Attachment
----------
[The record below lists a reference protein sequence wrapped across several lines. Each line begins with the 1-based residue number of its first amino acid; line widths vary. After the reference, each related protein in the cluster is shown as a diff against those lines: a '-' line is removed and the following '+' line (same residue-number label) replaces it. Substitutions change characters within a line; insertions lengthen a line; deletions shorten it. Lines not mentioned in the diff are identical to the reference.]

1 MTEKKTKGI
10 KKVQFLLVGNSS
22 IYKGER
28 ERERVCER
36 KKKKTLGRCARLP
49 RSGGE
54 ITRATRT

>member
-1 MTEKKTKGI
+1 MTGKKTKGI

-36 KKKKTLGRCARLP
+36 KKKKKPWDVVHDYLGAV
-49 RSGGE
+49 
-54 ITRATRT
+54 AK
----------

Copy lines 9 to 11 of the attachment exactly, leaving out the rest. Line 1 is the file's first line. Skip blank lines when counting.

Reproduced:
>member
-1 MTEKKTKGI
+1 MTGKKTKGI